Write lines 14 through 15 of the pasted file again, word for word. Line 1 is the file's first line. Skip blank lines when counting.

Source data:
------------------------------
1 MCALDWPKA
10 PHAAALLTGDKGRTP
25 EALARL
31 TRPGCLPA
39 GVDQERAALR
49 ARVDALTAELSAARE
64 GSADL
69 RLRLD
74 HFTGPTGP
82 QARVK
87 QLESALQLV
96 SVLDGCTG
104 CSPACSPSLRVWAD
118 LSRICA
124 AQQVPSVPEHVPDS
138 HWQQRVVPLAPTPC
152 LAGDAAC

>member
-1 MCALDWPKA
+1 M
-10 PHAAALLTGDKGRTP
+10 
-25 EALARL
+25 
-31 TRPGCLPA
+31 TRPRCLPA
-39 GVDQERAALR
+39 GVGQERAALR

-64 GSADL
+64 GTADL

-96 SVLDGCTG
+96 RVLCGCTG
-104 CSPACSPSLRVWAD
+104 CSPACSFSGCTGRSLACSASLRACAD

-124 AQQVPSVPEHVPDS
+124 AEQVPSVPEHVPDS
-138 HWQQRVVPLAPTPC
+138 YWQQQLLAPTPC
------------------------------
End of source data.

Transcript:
118 LSRICA
124 AQQVPSVPEHVPDS